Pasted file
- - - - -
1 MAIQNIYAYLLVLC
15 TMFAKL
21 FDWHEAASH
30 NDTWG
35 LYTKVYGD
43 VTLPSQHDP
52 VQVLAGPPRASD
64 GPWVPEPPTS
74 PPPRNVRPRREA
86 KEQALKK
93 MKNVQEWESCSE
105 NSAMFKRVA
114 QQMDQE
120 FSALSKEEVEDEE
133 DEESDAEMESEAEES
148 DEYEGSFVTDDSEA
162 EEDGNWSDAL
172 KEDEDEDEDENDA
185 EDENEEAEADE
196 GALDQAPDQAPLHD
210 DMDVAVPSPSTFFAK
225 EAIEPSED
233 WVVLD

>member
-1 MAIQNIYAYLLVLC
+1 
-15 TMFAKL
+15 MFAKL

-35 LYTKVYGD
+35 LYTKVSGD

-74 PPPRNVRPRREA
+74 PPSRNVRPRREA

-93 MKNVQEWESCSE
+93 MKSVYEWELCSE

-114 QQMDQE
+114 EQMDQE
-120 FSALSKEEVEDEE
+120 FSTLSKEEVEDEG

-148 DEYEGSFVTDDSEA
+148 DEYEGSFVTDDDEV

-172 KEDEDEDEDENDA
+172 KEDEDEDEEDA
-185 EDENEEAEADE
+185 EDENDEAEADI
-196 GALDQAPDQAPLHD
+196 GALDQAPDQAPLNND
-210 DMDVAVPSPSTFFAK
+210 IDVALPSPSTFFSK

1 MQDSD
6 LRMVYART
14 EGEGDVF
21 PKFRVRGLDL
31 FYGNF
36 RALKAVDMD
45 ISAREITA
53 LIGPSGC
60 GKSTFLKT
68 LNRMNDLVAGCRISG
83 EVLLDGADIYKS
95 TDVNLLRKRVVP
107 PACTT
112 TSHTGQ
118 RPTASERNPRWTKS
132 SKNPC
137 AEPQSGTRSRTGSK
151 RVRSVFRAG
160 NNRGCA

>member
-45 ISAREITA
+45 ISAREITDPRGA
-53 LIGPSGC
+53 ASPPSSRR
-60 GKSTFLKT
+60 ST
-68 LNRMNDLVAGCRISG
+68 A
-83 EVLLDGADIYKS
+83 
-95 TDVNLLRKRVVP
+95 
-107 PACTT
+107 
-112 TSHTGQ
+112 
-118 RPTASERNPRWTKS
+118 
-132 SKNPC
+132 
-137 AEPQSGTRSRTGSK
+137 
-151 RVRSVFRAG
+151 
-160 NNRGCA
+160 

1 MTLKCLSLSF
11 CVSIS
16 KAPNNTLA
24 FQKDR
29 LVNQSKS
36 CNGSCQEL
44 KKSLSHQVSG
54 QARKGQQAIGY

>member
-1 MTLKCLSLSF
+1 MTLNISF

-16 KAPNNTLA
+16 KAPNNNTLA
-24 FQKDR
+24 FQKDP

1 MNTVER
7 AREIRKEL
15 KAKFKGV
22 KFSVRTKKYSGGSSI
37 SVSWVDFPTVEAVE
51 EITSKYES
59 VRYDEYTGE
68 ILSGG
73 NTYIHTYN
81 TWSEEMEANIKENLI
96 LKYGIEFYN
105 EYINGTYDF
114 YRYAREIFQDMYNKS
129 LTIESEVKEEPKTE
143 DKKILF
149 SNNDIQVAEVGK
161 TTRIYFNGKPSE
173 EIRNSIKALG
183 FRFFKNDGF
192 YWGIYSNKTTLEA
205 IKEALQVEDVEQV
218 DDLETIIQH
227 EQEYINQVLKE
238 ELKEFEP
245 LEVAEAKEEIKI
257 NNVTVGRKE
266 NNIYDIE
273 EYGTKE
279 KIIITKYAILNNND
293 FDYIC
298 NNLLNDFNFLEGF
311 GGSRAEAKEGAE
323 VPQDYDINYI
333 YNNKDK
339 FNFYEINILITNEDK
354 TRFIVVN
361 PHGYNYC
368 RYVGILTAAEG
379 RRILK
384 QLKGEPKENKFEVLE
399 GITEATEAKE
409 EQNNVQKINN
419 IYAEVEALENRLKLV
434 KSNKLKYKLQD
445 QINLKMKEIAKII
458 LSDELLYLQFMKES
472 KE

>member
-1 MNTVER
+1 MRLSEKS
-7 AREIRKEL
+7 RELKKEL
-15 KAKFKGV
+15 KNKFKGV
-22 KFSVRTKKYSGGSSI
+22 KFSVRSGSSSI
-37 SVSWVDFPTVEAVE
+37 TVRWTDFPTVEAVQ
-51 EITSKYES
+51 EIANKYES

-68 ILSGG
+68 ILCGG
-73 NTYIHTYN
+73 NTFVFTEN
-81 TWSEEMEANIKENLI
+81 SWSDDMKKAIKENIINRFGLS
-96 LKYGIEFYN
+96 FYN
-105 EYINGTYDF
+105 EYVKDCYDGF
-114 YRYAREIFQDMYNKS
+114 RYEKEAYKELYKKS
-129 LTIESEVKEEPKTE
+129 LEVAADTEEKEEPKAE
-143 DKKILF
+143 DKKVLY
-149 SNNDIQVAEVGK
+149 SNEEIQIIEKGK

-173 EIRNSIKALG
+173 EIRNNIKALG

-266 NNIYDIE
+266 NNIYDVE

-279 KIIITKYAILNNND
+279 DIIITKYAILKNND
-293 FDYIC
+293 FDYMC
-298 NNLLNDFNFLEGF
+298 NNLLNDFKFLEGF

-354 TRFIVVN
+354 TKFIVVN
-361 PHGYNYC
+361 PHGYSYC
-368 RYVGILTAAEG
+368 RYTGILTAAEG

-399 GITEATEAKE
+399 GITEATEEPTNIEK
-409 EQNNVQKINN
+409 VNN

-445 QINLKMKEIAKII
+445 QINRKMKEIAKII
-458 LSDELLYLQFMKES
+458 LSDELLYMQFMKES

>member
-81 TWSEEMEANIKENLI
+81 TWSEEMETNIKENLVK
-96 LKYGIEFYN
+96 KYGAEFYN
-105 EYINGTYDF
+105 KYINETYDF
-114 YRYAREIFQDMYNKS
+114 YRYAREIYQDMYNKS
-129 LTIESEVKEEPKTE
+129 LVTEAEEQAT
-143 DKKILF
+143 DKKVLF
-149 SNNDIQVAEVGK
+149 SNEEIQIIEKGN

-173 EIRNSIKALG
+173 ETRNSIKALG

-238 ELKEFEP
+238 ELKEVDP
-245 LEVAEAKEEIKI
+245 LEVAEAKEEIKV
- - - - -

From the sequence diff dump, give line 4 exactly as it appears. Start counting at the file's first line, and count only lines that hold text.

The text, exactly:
30 NDTWG